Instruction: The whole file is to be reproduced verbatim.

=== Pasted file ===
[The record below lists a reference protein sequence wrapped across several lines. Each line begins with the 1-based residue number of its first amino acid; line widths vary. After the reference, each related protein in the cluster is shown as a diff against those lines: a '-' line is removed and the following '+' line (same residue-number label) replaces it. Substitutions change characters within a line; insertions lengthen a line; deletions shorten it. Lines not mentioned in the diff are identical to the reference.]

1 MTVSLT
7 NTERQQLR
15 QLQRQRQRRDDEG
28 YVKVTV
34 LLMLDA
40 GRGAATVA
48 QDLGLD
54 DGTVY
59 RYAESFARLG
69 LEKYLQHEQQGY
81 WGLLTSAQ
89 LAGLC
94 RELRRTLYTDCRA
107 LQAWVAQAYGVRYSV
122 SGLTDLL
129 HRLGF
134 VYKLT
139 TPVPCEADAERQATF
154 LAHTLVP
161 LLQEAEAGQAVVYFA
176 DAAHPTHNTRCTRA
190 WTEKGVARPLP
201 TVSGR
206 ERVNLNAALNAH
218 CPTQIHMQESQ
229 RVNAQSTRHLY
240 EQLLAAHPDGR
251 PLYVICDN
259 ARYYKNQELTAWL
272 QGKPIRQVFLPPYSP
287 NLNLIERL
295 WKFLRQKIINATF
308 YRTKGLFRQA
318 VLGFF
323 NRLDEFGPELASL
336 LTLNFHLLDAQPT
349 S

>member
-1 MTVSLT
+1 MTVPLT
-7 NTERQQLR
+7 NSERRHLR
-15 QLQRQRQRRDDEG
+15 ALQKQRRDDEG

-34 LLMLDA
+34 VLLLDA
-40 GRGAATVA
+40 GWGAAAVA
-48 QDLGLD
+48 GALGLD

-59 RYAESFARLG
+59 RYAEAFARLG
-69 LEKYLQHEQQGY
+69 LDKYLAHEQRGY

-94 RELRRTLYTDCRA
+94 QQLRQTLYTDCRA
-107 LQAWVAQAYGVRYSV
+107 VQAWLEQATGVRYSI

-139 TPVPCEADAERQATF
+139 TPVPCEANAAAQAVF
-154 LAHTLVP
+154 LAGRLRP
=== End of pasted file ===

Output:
[The record below lists a reference protein sequence wrapped across several lines. Each line begins with the 1-based residue number of its first amino acid; line widths vary. After the reference, each related protein in the cluster is shown as a diff against those lines: a '-' line is removed and the following '+' line (same residue-number label) replaces it. Substitutions change characters within a line; insertions lengthen a line; deletions shorten it. Lines not mentioned in the diff are identical to the reference.]

1 MTVSLT
7 NTERQQLR
15 QLQRQRQRRDDEG
28 YVKVTV
34 LLMLDA
40 GRGAATVA
48 QDLGLD
54 DGTVY
59 RYAESFARLG
69 LEKYLQHEQQGY
81 WGLLTSAQ
89 LAGLC
94 RELRRTLYTDCRA
107 LQAWVAQAYGVRYSV
122 SGLTDLL
129 HRLGF
134 VYKLT
139 TPVPCEADAERQATF
154 LAHTLVP
161 LLQEAEAGQAVVYFA
176 DAAHPTHNTRCTRA
190 WTEKGVARPLP
201 TVSGR
206 ERVNLNAALNAH
218 CPTQIHMQESQ
229 RVNAQSTRHLY
240 EQLLAAHPDGR
251 PLYVICDN
259 ARYYKNQELTAWL
272 QGKPIRQVFLPPYSP
287 NLNLIERL
295 WKFLRQKIINATF
308 YRTKGLFRQA
318 VLGFF
323 NRLDEFGPELASL
336 LTLNFHLLDAQPT
349 S

>member
-1 MTVSLT
+1 MTVPLT
-7 NTERQQLR
+7 NSERRHLR
-15 QLQRQRQRRDDEG
+15 ALQKQRRDDEG

-34 LLMLDA
+34 VLLLDA
-40 GRGAATVA
+40 GWGAAAVA
-48 QDLGLD
+48 GALGLD

-59 RYAESFARLG
+59 RYAEAFARLG
-69 LEKYLQHEQQGY
+69 LDKYLAHEQRGY

-94 RELRRTLYTDCRA
+94 QQLRQTLYTDCRA
-107 LQAWVAQAYGVRYSV
+107 VQAWLEQATGVRYSI

-139 TPVPCEADAERQATF
+139 TPVPCEANAAAQAVF
-154 LAHTLVP
+154 LAGRLRP